Solid sushi

Kyoto’s sushi is for savoring, not scarfing.

Kyoto’s sushi is for savoring, not scarfing.

Photo By David Robert

Kyoto Restaurant

915 W. Moana Ln.
Reno, NV 89509

(775) 825-9686

When I eat sushi, I think about quality, not quantity. If I’m going to eat a piece of raw fish, I’d like to know that it’s the freshest around, no soy or wasabi necessary. A few friends of mine in the restaurant industry recommended Kyoto to me, and I trust their words when it comes to fresh fish.

When I walked inside, I was comforted by the traditional Japanese-style decorations and music. It was quiet, respectable and clean—the type of place I’d bring my mom to. My friend Paige and I were seated immediately and offered prompt but not pushy service. As I read the menu, I noticed Kyoto has much more than just sushi. It’d be a great place to go for a party that differs in opinion on raw fish—who doesn’t like Teriyaki?

We ordered all of our courses at the same time, and they came out quickly, one at a time. First we ate our appetizers, the spicy green mussels (four pieces, $4.95) and the tempura fried soft-shell crab ($6.95). The mussels came out first, and they looked delicious covered in spicy mayonnaise and flashed under the broiler until golden brown. They were nice and tender with a good flavor, kind of sweet and salty. After the mussels came the soft-shell crab, which has always been one of my favorite foods. The delicate crab was lightly battered in tempura and fried. The light soy dipping sauce that accompanied it was perfect because it didn’t overpower the subtle flavor of the crab.

Next, I ordered the sashimi combination ($12.75), and Paige ordered the Sushi Happy Hour, $1 per piece. My sashimi combo came with yellowtail, ahi tuna and shredded daikon radish. I loved every bite of it, even though it was a bit smaller than I pictured. I was no less impressed by the quality of the fish; it smelled and tasted like the ocean, no soy or wasabi necessary here. The small pillow of shredded daikon radish was a nice touch, adding a sweet and spicy bite to the fish. Paige’s happy hour choices were the salmon, tuna and yellowtail. I tried the salmon, and it was unbelievable. The fish literally melted once it hit my tongue.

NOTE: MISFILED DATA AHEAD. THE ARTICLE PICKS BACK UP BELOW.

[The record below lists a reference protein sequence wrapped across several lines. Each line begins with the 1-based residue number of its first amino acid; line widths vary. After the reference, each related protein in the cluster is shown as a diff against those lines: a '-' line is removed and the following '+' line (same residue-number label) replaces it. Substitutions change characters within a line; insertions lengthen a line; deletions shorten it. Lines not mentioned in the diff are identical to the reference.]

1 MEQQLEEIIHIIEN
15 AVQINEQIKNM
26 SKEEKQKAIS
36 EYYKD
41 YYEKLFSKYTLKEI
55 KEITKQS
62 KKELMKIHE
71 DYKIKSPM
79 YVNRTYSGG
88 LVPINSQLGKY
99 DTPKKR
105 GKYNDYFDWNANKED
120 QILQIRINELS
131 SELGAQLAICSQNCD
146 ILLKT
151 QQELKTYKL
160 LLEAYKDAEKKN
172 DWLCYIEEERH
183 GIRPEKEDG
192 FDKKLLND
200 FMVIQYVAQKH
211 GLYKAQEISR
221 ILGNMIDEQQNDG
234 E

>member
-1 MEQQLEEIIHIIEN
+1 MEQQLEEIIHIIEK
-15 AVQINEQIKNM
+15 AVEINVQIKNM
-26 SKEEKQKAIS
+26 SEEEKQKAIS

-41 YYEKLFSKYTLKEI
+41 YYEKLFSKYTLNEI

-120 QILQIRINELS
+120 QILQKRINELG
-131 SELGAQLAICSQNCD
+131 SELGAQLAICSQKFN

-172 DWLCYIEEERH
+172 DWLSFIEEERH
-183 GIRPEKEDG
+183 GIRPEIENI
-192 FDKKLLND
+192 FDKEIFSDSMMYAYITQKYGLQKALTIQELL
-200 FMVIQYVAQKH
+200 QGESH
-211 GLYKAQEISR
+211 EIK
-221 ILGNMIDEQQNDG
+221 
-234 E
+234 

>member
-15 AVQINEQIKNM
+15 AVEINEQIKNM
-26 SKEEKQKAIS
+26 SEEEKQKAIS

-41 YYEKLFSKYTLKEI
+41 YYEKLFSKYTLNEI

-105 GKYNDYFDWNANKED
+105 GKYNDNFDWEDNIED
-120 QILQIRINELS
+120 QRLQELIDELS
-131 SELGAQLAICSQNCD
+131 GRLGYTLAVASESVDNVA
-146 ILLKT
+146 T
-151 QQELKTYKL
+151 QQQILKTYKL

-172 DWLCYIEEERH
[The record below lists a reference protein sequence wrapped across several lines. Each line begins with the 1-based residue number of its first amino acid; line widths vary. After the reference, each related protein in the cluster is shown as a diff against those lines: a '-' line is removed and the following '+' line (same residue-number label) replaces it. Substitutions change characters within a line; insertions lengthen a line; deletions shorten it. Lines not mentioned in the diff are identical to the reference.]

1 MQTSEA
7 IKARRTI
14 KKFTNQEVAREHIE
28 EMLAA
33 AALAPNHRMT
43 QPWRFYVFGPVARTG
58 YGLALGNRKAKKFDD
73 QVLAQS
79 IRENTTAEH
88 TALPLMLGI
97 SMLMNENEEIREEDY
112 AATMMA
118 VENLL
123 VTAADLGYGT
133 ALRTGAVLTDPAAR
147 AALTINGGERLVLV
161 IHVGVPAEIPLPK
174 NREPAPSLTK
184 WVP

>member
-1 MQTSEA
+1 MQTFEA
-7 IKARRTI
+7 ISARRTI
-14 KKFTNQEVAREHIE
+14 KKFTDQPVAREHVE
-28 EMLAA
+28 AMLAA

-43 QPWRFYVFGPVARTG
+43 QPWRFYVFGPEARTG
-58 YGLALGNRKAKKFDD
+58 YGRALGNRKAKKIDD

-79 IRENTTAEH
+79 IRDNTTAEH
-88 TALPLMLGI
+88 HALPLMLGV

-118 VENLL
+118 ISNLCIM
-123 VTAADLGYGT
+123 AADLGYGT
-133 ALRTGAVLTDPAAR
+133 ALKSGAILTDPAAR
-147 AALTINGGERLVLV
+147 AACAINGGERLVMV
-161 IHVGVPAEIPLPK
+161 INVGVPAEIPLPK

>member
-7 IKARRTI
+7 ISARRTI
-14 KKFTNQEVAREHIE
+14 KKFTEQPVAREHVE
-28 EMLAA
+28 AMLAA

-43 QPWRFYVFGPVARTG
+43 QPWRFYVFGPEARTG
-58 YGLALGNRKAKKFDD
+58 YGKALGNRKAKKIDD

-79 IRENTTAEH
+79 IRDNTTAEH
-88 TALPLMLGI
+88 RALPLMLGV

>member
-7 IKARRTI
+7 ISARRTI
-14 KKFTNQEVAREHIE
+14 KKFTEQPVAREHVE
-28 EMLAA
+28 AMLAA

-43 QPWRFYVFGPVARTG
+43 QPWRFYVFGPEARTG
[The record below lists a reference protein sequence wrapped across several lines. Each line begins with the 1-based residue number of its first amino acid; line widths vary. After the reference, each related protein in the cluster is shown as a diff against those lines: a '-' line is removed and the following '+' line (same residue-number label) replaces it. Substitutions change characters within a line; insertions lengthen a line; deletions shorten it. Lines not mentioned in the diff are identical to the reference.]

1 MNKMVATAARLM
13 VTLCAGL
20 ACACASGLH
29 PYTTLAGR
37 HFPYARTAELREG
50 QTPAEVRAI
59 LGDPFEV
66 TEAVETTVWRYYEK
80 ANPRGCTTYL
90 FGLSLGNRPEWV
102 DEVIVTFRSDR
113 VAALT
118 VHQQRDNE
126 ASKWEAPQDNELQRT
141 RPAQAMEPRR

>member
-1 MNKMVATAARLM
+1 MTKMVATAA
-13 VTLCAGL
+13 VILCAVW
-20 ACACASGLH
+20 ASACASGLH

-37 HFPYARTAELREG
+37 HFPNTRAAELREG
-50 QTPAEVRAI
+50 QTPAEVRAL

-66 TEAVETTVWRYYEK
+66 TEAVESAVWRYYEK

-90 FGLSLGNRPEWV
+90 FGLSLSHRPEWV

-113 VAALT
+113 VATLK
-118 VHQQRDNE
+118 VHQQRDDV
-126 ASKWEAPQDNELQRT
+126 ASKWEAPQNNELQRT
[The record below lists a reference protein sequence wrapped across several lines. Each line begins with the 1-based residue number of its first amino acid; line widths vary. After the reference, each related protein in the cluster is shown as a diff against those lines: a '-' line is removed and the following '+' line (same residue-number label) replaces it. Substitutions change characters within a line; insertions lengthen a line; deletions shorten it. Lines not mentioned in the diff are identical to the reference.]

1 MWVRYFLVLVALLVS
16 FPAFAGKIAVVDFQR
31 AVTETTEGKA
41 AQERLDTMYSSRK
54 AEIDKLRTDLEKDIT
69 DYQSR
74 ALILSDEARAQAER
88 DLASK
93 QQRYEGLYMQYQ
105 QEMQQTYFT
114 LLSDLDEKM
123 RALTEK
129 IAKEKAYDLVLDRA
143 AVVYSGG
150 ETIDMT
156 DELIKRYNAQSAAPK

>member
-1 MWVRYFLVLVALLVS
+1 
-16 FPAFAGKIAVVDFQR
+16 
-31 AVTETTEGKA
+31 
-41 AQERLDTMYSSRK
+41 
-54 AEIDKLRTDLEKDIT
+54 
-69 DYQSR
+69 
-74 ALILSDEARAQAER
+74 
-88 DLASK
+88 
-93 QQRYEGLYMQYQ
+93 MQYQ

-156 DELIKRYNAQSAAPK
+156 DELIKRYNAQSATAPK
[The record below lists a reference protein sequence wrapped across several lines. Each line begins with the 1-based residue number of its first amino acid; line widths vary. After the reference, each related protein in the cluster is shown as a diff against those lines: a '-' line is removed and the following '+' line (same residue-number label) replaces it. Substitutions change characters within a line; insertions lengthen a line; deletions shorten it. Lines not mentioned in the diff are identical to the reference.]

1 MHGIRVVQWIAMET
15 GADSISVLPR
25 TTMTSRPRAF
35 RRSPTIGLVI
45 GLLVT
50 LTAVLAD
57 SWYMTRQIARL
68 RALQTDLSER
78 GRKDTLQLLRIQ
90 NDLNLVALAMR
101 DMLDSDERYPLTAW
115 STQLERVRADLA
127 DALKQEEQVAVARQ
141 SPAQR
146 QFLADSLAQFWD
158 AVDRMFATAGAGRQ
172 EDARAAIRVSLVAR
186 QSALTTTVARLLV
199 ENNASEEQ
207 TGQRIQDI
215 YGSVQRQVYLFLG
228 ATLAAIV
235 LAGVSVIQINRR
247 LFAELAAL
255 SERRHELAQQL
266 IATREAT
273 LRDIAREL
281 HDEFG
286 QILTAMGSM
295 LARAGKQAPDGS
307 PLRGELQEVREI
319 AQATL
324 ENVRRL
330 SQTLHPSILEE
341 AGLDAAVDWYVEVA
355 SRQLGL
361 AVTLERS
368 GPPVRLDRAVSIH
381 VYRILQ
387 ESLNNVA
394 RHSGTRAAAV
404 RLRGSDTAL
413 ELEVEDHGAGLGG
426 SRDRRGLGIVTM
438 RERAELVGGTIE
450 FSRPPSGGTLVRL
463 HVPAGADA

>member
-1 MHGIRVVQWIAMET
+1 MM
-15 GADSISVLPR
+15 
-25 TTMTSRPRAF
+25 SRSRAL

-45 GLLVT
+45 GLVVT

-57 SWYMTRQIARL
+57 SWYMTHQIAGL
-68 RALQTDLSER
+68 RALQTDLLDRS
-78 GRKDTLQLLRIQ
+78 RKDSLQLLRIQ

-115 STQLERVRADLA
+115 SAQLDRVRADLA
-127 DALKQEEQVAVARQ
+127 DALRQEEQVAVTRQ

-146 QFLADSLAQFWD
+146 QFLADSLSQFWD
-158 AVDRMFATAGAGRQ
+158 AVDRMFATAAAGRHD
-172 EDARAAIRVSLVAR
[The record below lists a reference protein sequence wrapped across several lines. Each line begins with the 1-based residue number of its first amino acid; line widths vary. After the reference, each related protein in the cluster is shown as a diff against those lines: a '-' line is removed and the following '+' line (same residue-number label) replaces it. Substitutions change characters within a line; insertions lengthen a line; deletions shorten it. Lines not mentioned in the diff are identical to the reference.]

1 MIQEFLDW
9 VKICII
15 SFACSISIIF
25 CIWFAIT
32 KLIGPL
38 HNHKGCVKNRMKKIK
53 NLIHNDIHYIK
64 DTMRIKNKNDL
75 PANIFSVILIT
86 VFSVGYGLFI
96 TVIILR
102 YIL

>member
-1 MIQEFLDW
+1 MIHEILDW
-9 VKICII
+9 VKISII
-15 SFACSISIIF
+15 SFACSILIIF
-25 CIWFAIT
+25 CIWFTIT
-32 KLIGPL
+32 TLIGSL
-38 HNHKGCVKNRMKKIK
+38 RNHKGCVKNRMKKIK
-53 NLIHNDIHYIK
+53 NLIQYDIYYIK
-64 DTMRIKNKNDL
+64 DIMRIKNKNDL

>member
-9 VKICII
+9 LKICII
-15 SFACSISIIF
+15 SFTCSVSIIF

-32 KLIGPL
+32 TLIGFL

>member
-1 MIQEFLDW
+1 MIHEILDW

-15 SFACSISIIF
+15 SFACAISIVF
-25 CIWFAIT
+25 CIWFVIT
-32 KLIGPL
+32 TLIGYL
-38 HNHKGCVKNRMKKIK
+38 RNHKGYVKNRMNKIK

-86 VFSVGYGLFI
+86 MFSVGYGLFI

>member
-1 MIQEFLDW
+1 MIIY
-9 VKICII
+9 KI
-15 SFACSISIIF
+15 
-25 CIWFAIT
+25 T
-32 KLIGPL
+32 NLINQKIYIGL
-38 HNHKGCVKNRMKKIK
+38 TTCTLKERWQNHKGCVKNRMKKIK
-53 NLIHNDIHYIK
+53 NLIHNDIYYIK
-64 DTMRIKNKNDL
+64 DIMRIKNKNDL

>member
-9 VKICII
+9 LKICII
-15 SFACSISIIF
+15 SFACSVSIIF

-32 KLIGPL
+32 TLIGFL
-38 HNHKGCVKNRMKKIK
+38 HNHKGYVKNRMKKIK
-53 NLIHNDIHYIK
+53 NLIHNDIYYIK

We also ordered the chahan (plain fried rice, $3) and broccoli itame ($6.95). The chahan was simple, yet full of flavor. The broccoli itame was huge; it looked like a full pound of vegetables. It was cooked just right, tender but not mushy, with a tasty, simple flavor.

We were beginning to feel full but wanted to end the dinner on a sweet note, so we ordered the ginger ice cream and the green tea ice cream ($3.50 each). They were great, a perfect way to end a meal with a sweet flavor in your mouth.

Kyoto is a good place to go if you’re not looking for all-you-can-eat sushi. People who don’t even like sushi have many different options to choose from and would enjoy the restaurant. It’s a solid Japanese restaurant. I can see why it’s been here for 20 years.